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The Centers for Medicare and Medicaid Services moves fowarded with implementing new tamper-restantant prescription pad rules.
Just days before the Medicaid tamper-resistant prescription pad rule was set to go into effect, a flurry of activity is promising to give healthcare providers a reprieve. In late September, both the Senate and House of Representatives passed bills to delay the rule's implementation for six months. The rule mandates that all nonelectronic Medicaid Rxs be written on tamper-resistant Rx pads to discourage fraud. At press time, the bill had not yet been signed by President Bush. Still, even with an extra six months to prepare, pharmacists and doctors around the country are just beginning to learn what the rule's impact will be.
According to an August guidance sent to state Medicaid directors by the Centers for Medicare & Medicaid Services, to be considered tamper-resistant, an Rx pad must contain features in at least one of the following categories:
1. Eliminating unauthorized copying of prescriptions
3. Inhibiting the use of counterfeit prescriptions
By Oct. 1, 2008, Rx pads will still need to have all three types of tamper-resistant features. Physicians can bypass the requirement by sending electronic, computer-faxed, or verbal Rx orders. Pharmacists getting a verbal confirmation of an Rx would also meet the criteria.
The concern of pharmacy and physician groups has never been about the availability and feasibility of the technologies, or the importance of reducing prescription fraud, rather it has been the speed of the implementation. The new rule was a little-noticed provision of the supplemental Iraq spending bill passed in April, and CMS did not clarify what would constitute a tamper-resistant Rx pad until less than two months before the implementation. "It took states like New York 18 months to implement such programs," John A. Gans, APhA executive VP/CEO, pointed out earlier this summer. "And-in almost all of these states-the tamper-resistant requirement was limited to a much smaller group of medications."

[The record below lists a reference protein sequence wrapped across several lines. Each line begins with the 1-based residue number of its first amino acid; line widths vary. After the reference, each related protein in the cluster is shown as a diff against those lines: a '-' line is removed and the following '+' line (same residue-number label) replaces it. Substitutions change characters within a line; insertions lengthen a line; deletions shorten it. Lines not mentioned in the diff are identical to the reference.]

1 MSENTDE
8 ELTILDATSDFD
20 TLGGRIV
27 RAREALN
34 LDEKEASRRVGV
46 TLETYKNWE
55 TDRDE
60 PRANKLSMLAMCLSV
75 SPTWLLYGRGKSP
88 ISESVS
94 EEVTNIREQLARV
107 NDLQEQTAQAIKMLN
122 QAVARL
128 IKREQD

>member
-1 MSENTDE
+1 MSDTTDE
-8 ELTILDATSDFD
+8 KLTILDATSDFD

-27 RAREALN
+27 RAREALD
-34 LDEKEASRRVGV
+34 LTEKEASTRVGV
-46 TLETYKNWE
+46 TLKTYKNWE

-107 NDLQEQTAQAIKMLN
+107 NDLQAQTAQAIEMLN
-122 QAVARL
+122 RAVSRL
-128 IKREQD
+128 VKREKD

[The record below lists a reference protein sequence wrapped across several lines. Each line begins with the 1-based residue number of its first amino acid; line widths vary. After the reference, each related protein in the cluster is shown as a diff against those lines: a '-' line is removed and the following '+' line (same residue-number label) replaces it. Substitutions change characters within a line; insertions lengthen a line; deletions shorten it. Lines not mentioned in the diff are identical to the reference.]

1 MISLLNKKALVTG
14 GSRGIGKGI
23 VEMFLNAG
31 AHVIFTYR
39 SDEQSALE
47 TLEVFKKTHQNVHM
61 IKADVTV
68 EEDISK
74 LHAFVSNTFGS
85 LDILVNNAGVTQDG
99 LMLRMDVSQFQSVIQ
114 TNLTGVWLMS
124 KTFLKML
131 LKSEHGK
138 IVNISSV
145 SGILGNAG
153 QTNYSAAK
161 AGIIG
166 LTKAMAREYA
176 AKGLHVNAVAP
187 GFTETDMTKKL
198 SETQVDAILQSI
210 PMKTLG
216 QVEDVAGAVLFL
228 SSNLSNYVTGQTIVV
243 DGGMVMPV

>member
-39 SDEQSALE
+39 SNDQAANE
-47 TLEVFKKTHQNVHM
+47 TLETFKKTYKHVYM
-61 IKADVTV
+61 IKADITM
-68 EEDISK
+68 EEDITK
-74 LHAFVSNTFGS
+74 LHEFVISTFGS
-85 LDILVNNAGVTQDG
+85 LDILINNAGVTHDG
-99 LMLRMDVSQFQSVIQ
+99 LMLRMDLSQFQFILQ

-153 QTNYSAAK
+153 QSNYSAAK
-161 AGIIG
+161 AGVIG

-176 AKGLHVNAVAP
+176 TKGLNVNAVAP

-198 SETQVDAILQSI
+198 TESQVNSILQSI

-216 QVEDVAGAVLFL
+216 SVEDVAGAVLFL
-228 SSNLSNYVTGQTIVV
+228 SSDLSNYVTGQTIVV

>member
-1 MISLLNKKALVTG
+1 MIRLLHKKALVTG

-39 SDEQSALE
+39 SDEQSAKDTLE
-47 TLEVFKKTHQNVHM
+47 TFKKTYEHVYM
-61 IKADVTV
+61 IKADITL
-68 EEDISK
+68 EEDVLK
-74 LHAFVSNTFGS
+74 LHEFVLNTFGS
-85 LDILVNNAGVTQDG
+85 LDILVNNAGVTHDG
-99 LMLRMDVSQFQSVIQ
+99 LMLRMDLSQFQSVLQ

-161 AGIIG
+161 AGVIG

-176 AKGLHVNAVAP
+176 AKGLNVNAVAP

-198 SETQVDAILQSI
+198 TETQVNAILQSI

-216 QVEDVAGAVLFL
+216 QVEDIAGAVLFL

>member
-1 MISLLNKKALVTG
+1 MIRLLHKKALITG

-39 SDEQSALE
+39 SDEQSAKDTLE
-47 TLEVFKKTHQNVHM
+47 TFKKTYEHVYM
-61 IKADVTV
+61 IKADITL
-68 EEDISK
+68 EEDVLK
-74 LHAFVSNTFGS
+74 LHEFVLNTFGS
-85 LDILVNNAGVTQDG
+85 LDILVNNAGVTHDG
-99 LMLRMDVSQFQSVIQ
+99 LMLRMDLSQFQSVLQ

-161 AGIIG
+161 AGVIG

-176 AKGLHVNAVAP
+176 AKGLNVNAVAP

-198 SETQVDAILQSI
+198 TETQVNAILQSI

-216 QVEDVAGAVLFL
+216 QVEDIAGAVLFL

Quick to capitalize on the new requirement, several Rx-pad printers are already advertising their compliance with the Medicaid rule. Many firms offer a variety of security features, ranging from heat-sensitive sheets that change color when touched to hidden words that appear when the Rx is photocopied. Other features might include a blue or green background ink on the Rx blank that resists reproduction, thermochromic ink that disappears or shows obvious tampering if the Rx pad is rubbed, chemical void protection that prevents alteration by chemical washing, and a watermark on the back of the prescription blank that can be seen only at a 45-degree angle.
While many R.Ph.s and doctors are getting their first exposure to tamper-resistant Rx pads, a few states have already adopted them for controlled-substance or state Medicaid Rxs. Tamper-resistant pads were required in California beginning in 2005 for controlled substances, and in New York all Rxs must be written on secure pads. "It's easy to spot the prescription forms," commented James DeTura, president of the New York City Pharmacists Society.
Still, as DeTura pointed out, the new rule poses a significant problem for Medicaid beneficiaries. Although the state law has been in effect since April 2006, New York has issued many exemptions to hospitals and clinics-where Medicaid patients are most likely to visit for prescriptions-allowing them to use prescription pads that do not meet the CMS standards. "A lot of the practitioners don't know about this," DeTura said.
Pharmacists can try to get a voice confirmation for noncompliant prescriptions, but DeTura believes, "They are going to be swamped and I don't think they'll be able to meet the demand, so Medicaid recipients are going to end up suffering for it."
Expecting more than a few questions, the Centers for Medicare & Medicaid Services issued a set of answers to potential questions about the tamper-resistant pad rules. While the full FAQs can be found at the CMS Web site, here are some answers to a few important questions:
Q: Can the pharmacy provide the full prescription to a patient for an emergency fill or only a 72-hour supply?
A: Yes, so long as the pharmacy obtains a compliant prescription within 72 hours.